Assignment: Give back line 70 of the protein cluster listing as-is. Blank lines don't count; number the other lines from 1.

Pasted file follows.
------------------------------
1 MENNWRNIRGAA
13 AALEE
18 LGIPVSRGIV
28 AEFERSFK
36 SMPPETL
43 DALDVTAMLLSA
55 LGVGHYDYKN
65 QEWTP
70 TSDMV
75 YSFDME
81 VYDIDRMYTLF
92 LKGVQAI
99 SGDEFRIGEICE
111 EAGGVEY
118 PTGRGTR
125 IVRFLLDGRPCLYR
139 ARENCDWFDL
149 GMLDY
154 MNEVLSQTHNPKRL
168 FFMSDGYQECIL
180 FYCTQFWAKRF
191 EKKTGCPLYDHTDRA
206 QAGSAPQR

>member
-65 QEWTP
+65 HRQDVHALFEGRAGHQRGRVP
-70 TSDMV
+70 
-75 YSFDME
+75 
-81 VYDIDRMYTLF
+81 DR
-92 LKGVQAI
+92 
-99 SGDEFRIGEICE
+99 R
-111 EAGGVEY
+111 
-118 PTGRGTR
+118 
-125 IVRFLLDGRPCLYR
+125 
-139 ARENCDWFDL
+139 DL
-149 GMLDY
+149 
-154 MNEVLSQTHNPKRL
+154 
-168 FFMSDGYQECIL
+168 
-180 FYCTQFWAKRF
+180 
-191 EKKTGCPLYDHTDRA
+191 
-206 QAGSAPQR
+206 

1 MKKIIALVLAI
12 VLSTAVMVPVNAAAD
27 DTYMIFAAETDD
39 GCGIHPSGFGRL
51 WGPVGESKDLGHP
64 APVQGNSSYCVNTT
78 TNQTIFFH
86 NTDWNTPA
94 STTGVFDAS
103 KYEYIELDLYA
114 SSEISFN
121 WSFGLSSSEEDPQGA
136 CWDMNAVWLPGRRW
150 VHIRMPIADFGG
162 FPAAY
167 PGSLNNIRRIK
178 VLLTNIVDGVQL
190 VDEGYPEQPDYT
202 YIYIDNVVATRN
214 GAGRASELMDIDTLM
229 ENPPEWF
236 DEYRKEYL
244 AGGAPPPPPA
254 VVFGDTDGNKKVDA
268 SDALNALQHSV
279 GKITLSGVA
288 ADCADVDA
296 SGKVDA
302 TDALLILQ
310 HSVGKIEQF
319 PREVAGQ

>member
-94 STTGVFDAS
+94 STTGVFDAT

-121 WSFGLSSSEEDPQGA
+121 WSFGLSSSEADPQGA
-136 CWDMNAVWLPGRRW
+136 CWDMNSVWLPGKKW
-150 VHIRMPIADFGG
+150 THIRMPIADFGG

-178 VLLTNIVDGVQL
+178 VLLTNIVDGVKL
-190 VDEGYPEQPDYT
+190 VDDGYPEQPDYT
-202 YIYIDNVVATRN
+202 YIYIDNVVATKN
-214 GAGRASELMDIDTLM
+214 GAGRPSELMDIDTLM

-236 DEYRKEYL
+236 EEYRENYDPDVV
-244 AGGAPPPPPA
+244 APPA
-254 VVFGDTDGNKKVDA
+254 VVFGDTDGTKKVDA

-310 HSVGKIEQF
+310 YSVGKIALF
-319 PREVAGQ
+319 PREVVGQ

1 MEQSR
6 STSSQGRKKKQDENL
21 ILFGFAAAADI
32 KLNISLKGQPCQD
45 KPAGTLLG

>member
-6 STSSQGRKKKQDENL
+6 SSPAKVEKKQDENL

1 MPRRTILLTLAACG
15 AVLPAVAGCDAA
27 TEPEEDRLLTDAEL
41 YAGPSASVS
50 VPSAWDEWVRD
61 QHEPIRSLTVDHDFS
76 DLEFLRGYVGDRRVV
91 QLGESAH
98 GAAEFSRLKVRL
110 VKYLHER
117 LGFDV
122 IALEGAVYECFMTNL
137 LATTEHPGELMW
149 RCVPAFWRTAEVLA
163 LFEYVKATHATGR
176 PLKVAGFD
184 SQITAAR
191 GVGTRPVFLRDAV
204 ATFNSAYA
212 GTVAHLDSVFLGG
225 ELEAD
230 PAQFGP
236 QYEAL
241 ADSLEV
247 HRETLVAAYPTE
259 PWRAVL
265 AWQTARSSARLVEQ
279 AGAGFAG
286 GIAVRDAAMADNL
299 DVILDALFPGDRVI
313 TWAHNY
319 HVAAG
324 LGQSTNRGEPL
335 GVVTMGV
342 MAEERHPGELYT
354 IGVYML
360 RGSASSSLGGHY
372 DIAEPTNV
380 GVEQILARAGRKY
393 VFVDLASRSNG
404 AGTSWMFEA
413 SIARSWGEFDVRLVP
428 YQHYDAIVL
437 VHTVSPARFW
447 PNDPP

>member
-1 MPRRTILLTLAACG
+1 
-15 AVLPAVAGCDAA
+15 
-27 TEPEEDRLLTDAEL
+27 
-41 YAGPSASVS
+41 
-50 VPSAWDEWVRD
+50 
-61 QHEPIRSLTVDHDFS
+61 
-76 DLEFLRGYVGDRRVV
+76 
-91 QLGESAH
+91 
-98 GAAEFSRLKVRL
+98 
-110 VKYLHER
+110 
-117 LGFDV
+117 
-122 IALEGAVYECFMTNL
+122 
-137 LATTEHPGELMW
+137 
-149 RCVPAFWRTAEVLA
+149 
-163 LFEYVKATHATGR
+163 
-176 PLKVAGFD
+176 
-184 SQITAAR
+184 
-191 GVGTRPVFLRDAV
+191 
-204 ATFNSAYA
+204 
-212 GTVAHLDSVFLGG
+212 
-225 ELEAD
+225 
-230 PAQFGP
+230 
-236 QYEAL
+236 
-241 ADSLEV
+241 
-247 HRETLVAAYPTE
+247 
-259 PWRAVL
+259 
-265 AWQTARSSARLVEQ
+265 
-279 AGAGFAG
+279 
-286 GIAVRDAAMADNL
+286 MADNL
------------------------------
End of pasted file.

150 VHIRMPIADFGG